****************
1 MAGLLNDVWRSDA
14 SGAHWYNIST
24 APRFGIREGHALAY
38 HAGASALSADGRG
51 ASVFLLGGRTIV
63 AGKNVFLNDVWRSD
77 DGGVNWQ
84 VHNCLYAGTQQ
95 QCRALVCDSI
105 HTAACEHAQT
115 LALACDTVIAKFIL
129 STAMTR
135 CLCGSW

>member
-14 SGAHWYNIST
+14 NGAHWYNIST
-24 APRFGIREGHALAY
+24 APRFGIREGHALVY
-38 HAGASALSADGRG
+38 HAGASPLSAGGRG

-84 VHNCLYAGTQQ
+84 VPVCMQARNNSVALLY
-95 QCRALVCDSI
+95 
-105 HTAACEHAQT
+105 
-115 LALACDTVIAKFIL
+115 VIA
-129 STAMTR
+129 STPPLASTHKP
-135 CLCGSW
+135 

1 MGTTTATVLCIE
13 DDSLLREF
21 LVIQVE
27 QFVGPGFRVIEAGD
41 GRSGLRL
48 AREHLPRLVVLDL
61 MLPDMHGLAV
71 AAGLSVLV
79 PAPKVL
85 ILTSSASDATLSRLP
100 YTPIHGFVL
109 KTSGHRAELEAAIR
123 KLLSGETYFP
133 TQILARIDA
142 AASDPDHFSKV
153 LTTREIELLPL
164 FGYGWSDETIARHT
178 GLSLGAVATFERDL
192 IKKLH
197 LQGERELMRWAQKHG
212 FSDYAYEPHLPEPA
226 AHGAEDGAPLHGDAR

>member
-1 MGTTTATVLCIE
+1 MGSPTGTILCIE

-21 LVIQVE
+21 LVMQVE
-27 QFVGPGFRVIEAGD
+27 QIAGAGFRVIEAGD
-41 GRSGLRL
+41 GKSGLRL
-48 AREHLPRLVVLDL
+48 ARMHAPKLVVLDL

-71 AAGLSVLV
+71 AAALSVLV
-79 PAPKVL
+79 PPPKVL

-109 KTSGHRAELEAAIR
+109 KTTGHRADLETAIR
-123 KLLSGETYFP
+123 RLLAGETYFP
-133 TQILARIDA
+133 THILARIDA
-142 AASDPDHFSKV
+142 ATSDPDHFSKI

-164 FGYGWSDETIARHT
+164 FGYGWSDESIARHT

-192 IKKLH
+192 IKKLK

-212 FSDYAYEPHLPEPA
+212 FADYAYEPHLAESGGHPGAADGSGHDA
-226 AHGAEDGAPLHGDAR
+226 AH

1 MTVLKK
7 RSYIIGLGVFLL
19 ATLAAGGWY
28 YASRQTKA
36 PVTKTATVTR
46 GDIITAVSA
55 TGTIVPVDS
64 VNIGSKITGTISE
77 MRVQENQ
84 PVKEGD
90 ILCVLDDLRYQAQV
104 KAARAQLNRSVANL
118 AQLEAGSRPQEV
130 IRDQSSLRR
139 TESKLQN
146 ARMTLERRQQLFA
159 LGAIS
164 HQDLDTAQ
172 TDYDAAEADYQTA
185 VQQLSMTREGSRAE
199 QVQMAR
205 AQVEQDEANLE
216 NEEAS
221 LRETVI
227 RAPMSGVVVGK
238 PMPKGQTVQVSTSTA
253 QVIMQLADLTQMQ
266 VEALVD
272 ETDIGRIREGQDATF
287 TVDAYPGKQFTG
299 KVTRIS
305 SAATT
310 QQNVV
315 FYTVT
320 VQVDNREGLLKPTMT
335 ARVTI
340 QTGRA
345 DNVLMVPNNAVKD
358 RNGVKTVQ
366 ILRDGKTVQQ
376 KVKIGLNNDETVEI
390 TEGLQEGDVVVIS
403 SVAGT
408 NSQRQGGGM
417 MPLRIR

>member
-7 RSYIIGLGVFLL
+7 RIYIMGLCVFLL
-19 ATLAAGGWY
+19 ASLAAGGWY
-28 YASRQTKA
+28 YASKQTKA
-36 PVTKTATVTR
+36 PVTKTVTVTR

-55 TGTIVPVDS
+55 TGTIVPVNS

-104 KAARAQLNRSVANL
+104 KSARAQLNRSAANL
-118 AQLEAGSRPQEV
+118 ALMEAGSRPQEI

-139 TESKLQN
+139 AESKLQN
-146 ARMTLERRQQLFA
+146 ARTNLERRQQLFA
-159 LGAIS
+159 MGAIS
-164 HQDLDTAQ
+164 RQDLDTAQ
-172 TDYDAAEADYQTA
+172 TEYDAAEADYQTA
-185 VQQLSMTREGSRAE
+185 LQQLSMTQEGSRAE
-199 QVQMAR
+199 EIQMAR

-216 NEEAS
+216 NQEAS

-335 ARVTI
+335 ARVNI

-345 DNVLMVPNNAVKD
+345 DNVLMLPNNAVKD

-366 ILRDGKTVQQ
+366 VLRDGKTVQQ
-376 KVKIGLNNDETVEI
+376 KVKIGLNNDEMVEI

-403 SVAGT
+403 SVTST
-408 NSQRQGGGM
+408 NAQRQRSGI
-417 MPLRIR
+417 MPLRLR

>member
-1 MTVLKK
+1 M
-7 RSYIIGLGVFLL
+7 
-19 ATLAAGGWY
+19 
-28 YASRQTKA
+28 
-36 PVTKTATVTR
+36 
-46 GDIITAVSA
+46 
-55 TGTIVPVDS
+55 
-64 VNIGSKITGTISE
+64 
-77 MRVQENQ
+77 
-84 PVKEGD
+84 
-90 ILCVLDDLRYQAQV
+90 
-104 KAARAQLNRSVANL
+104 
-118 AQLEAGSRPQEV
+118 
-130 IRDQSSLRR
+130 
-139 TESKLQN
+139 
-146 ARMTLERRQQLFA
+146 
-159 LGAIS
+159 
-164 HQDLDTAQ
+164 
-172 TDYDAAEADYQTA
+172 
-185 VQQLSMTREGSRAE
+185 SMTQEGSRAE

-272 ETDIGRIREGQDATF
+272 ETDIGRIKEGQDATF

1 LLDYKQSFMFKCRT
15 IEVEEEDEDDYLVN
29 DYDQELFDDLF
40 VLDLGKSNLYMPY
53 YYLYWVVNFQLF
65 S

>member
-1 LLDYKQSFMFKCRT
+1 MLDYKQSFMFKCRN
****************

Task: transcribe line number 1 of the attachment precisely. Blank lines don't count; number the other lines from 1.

1 MAGLLNDVWRSDA